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Bush Official Arrested in Corruption Probe

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By R. Jeffrey Smith and Susan Schmidt
Washington Post Staff Writers
Tuesday, September 20, 2005

The Bush administration's top federal procurement official resigned Friday and was arrested yesterday, accused of lying and obstructing a criminal investigation into Republican lobbyist Jack Abramoff's dealings with the federal government. It was the first criminal complaint filed against a government official in the ongoing corruption probe related to Abramoff's activities in Washington.

The complaint, filed by the FBI, alleges that David H. Safavian, 38, a White House procurement official involved until last week in Hurricane Katrina relief efforts, made repeated false statements to government officials and investigators about a golf trip with Abramoff to Scotland in 2002.

It also contends that he concealed his efforts to help Abramoff acquire control of two federally managed properties in the Washington area. Abramoff is the person identified as "Lobbyist A" in a 13-page affidavit unsealed in court, according to sources knowledgeable about the probe.

Until his resignation on the day the criminal complaint against him was signed, Safavian was the top administrator at the federal procurement office in the White House Office of Management and Budget, where he set purchasing policy for the entire government.

The arrest occurred at his home in Alexandria. A man who answered the phone there yesterday hung up when a reporter asked to speak to Safavian.

Abramoff was indicted by federal prosecutors in Miami last month on unrelated charges of wire fraud and conspiracy. He remains the linchpin of an 18-month probe by a federal task force that includes the Internal Revenue Service, the Interior Department and the Justice Department's fraud and public integrity units. His lawyer did not respond to phone calls seeking comment.

Abramoff's allegedly improper dealings with Indian tribes -- which netted him and an associate at least $82 million in fees -- prompted the federal probe. But investigators have found that his documents and e-mails contain a trove of information about his aggressive efforts to seek favors for clients from members of Congress and senior bureaucrats.

Accompanying Safavian and Abramoff on the 2002 trip to Scotland, for example, were Rep. Robert W. Ney (R-Ohio), chairman of the House Administration Committee, lobbyist and former Christian Coalition leader Ralph Reed and Neil Volz, a lobbyist with Abramoff at the Washington office of Greenburg Traurig.

Like Abramoff, Safavian is a veteran Washington player. He is a former lobbying partner of anti-tax crusader Grover Norquist and previously worked with Abramoff at another firm. Both he and Abramoff have represented gambling clients and Indian tribes with gambling interests.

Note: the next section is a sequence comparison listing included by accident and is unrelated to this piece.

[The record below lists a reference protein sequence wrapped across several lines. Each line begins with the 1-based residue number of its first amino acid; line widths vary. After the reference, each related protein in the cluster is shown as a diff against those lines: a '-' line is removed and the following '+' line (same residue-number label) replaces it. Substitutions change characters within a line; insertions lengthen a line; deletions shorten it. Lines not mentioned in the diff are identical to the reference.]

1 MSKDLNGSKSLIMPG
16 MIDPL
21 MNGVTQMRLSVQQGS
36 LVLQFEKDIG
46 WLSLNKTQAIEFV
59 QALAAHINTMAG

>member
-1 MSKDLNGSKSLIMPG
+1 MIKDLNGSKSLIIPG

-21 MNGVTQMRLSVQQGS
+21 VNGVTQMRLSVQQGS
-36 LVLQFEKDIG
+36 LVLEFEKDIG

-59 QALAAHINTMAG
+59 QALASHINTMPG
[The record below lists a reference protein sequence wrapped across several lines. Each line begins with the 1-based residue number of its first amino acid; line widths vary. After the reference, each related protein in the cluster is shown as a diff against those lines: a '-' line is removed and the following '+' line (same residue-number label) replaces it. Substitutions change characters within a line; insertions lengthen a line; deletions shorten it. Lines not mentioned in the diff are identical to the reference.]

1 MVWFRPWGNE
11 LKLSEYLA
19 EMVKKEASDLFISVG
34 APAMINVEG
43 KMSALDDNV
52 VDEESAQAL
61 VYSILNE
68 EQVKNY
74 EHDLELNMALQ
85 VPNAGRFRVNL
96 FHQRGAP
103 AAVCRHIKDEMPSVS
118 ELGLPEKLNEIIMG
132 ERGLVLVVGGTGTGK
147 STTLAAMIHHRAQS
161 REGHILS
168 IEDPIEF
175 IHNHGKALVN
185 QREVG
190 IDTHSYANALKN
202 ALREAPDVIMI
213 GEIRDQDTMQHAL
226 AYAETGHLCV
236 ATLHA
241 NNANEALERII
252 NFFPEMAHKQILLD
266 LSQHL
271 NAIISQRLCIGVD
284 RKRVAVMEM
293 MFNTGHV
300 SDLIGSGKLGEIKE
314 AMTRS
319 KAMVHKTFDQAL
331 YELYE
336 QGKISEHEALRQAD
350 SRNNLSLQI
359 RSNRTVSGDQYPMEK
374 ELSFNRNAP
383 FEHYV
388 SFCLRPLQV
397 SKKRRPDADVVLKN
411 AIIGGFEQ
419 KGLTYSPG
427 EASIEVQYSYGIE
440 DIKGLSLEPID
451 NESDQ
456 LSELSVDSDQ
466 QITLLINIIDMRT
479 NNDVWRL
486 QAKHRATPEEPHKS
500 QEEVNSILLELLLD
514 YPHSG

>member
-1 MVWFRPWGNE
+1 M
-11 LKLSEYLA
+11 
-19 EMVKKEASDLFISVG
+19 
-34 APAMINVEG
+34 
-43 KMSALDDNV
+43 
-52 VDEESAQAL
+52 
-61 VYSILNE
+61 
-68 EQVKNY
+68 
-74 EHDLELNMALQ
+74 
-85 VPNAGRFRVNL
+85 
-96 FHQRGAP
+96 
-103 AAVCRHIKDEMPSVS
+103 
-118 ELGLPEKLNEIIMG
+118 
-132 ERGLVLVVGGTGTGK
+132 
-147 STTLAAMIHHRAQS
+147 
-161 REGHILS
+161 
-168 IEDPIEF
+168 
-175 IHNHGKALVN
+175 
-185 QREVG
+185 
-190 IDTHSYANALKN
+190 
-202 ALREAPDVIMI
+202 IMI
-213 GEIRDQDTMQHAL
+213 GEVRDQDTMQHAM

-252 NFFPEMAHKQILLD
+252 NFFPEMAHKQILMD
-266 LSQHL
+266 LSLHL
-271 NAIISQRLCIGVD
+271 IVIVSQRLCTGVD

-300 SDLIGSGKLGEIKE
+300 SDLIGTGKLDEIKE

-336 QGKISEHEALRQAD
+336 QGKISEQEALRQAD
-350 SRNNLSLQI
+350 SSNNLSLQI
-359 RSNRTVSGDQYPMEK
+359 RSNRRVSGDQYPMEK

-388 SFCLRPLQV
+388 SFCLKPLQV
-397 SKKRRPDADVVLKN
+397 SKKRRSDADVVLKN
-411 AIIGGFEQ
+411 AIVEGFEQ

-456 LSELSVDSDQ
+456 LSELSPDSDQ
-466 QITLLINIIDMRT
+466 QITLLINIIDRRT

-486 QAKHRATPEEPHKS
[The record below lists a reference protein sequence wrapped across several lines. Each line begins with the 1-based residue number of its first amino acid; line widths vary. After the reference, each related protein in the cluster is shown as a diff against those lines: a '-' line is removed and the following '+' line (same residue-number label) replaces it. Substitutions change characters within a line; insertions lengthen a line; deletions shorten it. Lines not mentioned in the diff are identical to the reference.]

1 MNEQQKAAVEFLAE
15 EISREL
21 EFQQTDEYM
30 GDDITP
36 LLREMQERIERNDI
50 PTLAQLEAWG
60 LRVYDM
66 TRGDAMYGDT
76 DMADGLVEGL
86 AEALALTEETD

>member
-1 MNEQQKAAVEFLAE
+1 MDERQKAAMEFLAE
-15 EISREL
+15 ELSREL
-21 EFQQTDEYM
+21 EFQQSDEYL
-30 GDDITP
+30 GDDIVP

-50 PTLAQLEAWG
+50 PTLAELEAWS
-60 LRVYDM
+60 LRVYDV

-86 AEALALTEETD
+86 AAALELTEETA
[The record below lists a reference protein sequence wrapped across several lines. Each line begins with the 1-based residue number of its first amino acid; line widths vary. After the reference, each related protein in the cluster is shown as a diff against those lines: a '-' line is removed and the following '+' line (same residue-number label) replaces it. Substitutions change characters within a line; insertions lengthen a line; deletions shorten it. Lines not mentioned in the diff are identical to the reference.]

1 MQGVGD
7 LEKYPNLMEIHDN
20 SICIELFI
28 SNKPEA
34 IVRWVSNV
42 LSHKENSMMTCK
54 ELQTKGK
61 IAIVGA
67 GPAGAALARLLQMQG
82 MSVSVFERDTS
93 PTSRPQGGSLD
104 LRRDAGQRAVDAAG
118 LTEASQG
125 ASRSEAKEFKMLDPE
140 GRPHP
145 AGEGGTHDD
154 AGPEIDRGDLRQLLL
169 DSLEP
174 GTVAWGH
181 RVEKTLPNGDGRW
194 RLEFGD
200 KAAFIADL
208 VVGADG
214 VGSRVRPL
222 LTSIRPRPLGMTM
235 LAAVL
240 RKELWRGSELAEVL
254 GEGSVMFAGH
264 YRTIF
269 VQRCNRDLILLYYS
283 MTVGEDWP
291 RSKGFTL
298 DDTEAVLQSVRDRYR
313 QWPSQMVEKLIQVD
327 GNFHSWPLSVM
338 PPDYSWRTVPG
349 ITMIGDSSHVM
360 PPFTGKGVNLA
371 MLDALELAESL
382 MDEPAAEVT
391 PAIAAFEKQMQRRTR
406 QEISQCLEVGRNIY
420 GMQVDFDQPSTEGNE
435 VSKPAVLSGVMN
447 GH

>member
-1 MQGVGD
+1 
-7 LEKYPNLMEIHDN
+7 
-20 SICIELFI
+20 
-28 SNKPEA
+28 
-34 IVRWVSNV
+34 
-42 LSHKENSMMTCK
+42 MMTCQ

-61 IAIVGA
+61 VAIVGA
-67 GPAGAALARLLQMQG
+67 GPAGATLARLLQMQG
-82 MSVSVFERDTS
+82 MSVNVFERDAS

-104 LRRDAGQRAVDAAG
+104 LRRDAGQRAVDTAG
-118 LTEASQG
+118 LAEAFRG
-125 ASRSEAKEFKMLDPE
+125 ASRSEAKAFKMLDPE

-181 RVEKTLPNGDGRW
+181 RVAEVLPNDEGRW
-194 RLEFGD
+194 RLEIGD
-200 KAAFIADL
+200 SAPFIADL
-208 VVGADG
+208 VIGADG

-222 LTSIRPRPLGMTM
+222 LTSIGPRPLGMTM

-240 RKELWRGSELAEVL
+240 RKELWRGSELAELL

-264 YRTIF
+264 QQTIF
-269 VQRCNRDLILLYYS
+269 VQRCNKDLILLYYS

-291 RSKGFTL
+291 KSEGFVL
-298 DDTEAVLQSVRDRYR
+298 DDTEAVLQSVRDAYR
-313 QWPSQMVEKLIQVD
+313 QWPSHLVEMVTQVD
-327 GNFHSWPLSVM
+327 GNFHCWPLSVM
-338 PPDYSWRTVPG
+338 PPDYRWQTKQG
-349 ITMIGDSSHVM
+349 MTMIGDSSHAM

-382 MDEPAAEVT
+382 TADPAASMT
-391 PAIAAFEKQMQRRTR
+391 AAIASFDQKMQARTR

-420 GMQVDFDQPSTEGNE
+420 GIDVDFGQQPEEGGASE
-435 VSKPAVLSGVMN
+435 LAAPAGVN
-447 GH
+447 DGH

At the time of the golf trip, Safavian was chief of staff at the General Services Administration, where ethics rules flatly prohibited the receipt of a gift from any person seeking an official action by the agency. When Safavian asked GSA ethics officers for permission to go on the trip, he assured them in writing that Abramoff "has no business before GSA," according to the affidavit signed by FBI special agent Jeffrey A. Reising.

Reising alleged, however, that Abramoff had by then already secretly enlisted Safavian in an effort to buy 40 acres of land that GSA managed in Silver Spring for use as the campus of a Hebrew school Abramoff founded. Safavian also allegedly tried to help Abramoff lease space for Abramoff's clients in an old post office building downtown.

On July 22, 2002, Abramoff sent Safavian an e-mail with a proposed draft letter that "at least two members of Congress" could send to GSA supporting the lease, according to the affidavit. "Does this work, or do you want it to be longer?" Abramoff asked.

Three days later, Safavian forwarded Abramoff an e-mail describing how an employee at OMB was resisting Abramoff's plan to lease space at the post office. "I suspect we'll end up having to bring some Hill pressure to bear on OMB," Safavian messaged Abramoff.

On the same day Safavian discussed the golf trip with the ethics office, he sent an e-mail to Abramoff from his home computer, advising him how to "lay out a case for this lease." Abramoff subsequently wrote in an e-mail to his wife and two officials of the school that Safavian had shown him a map of the property at his GSA office but had cautioned that Abramoff should not visit again "given my high profile politically."

Safavian nonetheless arranged a meeting for Abramoff's wife and business partner with officials at GSA on the day before he departed for Scotland aboard Abramoff's chartered jet. The trip cost more than $120,000 and was paid for mostly by a charity founded and run by Abramoff, the Capital Athletic Foundation.

When Safavian was questioned by The Washington Post about the trip in January, he said he paid his share of the expenses and took unpaid leave. "The trip was exclusively personal; I did no business there. . . . Jack is an old friend of mine," Safavian said.

But the complaint alleges that Safavian lied about his contacts with Abramoff on three occasions after his initial false pledge to the GSA ethics officer. The first was during a 2003 investigation by GSA's inspector general, who was responding to an anonymous tipster's hotline complaint; the second was in a March 17, 2005, letter to the Senate Committee on Indian Affairs; and the third was during an FBI interview on May 26, 2005.


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